As if most people really care about killed or damaged young soldiers and mangled vets. They volunteered, right?

    Our so-called leaders have come close to perfecting the art of perpetual war – something for profiteering and something to distract the unwashed from the looting and butchery done in government.

    The older I get the more I wonder, can we straighten out the mess in DC?

  2. Young men and women join the military for a lot of reasons, but few do it to be a “hero.” I’m a veteran, and my reasons for joining up ran the whole gamut. I wanted to see other parts of the world while being paid for it, I wanted to test my skills and find my calling in life, I was an immature patriot and romantic idealist, and finally, I hoped to make my ex-Marine father proud of me. But joining up to be a “hero?” No. It never occurred to me.

    Calling all of our military members “heroes” is a nefariously clever and underhanded way to gloss over the cold, hard fact that soldiers often end up maimed or dead as they fight under the cynical delusion that they’re defending their country. The war in Iraq is only the latest and most shameless example.

    Like you, I remember the 60s and 70s bumper stickers and posters that said “What if they gave a war and nobody came?” and “What if the government gave billions to eduction and the military had to hold a bake sale?” or something along those lines. As a long-time idealist, I want those concepts to work. I want peace in our world, and peace for all the generations to come. I want to think that humankind is better than this, and that good is stronger than evil.

    But also like you, I no longer believe it’s possible, Larry. My idealism is pretty tarnished. It seems that human nature is equally as violent as it is peaceful, and we’ll always face the specter of violent conflict and war. In my opinion, religion (and I don’t care which one) is almost always the root cause for conflict, and greed runs a close second. Can we take steps to do away with them? I don’t think so. Even unified, there is always a faction that won’t go along, rotting the ideals of the group from the inside out.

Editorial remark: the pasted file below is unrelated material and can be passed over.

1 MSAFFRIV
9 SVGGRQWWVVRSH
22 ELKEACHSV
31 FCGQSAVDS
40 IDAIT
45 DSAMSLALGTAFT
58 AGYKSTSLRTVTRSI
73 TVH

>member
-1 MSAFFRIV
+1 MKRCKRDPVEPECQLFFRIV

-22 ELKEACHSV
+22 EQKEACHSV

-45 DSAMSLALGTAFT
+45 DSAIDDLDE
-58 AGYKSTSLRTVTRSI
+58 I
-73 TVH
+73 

I want our soldiers out of Iraq. I don’t want to see another person on either side killed for Bush’s oily backers. I want the ones who lied and manipulated us into this war prosecuted for war crimes, and I want us all to learn the hard lessons we’ve been taught through our actions. But do I believe it will happen?

    Painfully, sadly, I don’t.

  3. Bill – A corollary to Jones’ Law #1 (Bullies always win) might be “The venal end up making policy.” I’m still working on it. But if it’s correct, then we can’t clean up the mess in Washington, or Beijing, Tehran, Moscow, London, etc.

    Wren – Thanks for your thoughtful comment. My post was written out of frustration and a sense of powerlessness, but I don’t want to live my life that way. I want to believe that the world can change. Also, I hope you know that I don’t think most people join the military to become known as heroes.

    kStyle and Narya – I can’t believe you guys did that. Stop your giggling and see me after class.

  4. Ron – Don’t know what to tell you. There’s a “Play” button on my screen, just to the right of the word “here.” Maybe it doesn’t appear in the RSS feed (Bloglines users). Anybody else having trouble with this?